Pretty awesome right? I bet you’re starting to see why this is so useful.

Feature importance is really useful when it comes to feature selection. By conducting feature importance on a preliminary model, you can easily determine which features have a say in the model and which don’t.

More importantly, feature importance makes it easier to interpret your model and explain your findings because it directly tells you what features are the most indicative of the target variable.

TLDR: Use feature importance to improve feature selection, model interpretability, and communication.

If you want to see an example of how feature importance is implemented, check out my walkthrough of my first machine learning model here.


3. Hyperparameter tuning


The essence of machine learning is finding model parameters that best fit a dataset. This is done through training the model.

On the other hand, hyperparameters are parameters that cannot be directly learned from the model training process. These are higher-level concepts about the model that are generally fixed before training the model.

Examples of hyperparameters are:

  • The learning rate
  • The number of leaves or the max depth that a tree can have
  • The number of hidden layers in a neural network

The thing about hyperparameters is that while they are not determined by the data itself, setting the right hyperparameters can improve your machine learning model from an 80% accuracy to a 95%+ accuracy. This was what happened in my case.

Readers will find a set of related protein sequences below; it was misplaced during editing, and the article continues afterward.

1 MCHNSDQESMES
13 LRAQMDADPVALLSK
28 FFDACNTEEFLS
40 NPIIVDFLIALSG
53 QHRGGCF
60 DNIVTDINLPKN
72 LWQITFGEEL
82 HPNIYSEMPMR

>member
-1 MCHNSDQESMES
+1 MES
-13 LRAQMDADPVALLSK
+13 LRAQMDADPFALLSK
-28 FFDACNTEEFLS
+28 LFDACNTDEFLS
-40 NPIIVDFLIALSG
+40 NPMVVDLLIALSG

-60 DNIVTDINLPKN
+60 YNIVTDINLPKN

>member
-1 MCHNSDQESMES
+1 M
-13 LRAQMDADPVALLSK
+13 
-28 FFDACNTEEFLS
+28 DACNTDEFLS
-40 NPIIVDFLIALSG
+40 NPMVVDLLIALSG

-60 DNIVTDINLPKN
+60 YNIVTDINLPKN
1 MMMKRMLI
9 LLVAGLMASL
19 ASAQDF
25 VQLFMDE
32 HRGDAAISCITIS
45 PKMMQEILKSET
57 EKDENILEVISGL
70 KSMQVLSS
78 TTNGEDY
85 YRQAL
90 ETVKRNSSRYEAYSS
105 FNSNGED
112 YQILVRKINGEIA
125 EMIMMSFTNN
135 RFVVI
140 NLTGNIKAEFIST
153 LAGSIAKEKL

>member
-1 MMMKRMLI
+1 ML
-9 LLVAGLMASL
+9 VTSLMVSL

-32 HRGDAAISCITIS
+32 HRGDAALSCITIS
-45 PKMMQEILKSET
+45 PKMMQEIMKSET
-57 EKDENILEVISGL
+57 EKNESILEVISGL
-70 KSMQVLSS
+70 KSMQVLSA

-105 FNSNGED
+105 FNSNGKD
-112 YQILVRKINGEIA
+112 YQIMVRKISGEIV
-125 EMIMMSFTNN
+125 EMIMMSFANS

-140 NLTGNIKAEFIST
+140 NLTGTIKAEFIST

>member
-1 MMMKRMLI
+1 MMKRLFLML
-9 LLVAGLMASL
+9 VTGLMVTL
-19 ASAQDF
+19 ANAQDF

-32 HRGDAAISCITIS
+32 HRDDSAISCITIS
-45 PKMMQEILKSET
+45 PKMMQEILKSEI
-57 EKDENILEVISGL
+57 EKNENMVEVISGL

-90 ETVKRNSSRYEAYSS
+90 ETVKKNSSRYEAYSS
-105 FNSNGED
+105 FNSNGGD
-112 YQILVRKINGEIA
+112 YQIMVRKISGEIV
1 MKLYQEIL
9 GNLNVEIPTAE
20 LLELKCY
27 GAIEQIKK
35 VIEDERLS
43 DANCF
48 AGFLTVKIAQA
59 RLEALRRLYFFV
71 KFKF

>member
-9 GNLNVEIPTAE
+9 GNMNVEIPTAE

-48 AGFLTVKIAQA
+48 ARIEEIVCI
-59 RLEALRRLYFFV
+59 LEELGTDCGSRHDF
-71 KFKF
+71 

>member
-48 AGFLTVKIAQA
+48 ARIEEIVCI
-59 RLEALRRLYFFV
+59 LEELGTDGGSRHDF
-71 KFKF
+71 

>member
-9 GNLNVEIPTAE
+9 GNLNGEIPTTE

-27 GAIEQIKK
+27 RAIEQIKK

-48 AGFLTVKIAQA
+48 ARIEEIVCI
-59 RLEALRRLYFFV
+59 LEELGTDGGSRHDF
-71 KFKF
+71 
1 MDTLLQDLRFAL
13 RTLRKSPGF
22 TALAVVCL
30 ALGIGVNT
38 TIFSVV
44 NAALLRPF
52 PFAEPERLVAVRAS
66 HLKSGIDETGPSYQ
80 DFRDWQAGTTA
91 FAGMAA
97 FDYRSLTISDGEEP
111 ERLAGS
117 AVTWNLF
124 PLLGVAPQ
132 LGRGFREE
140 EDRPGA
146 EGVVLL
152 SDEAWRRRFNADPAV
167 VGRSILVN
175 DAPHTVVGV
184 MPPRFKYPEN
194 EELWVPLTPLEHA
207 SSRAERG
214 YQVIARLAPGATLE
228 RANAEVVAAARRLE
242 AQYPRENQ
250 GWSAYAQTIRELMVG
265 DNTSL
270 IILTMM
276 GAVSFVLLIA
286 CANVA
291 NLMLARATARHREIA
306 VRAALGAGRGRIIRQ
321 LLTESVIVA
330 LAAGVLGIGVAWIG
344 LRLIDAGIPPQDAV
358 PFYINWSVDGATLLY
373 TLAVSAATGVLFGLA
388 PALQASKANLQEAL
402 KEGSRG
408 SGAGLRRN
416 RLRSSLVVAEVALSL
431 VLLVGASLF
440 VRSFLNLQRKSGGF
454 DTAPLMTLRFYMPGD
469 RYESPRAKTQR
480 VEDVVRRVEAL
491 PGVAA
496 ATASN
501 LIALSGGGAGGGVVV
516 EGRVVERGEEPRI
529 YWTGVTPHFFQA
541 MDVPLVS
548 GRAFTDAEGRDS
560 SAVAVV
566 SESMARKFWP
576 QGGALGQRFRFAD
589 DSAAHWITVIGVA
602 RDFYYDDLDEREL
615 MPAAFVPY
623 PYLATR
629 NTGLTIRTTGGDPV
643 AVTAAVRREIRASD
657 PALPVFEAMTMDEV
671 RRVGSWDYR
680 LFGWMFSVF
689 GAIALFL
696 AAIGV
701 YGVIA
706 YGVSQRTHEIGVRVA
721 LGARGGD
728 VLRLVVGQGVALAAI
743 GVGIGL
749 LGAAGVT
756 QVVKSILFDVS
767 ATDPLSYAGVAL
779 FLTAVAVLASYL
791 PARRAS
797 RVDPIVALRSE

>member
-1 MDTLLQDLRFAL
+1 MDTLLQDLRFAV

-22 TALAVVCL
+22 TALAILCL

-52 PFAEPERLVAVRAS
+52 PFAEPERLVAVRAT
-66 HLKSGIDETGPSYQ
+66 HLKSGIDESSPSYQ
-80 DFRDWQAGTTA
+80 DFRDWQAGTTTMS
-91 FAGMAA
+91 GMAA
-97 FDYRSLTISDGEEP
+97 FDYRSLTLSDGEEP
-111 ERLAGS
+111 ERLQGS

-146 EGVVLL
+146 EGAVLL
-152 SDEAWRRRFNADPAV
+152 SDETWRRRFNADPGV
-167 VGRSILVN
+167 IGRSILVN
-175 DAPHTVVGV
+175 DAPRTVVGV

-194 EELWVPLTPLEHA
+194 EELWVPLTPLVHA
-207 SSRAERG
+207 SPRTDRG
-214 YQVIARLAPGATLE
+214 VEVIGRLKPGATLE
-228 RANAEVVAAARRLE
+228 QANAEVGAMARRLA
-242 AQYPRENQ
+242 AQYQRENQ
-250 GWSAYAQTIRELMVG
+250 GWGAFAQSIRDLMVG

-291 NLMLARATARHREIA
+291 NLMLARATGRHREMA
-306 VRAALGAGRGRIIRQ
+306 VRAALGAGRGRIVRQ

Now to my main point, there are techniques that you can use that will automatically optimize your model’s hyperparameters for you, so that you don’t have to test a bunch of different numbers.

Two of the most common techniques are grid search and random search, which you can read more about here.

TLDR: Techniques like grid search & random search allow you to optimize your model’s hyperparameters, which can significantly improve the performance of your model.


4. Model Evaluation Metrics


This is probably one of the most overlooked areas in online courses, bootcamps, and online resources. And yet, it’s arguably one of the most important concepts in data science.

Knowing what metric(s) to evaluate your machine learning model on ultimately requires you to have a solid understanding of the business problem that you are trying to solve.

As the graph above shows, I didn’t make much progress for the first few weeks because I didn’t clearly understand the business problem, and so I didn’t know what metric I was trying to optimize my model for.

Therefore, we can break this point up into two subpoints:

  1. Understanding the business requirements of the problem. This means understanding what problem the business is trying to solve, what the parameters of the problem are, what data is available, who the stakeholders, and how the model will be integrated into the business process/product.
  2. Choosing the right metric(s) to evaluate your model on. In our case, we had the compare the consequences of classifying a false positive vs a false negative. Our final decision ultimately depended on how the model was going to be integrated into the business process.

TLDR: Understand the business problem. Have a solid understanding of all relevant metrics, and understand the consequences of choosing each metric.

Original. Reposted with permission.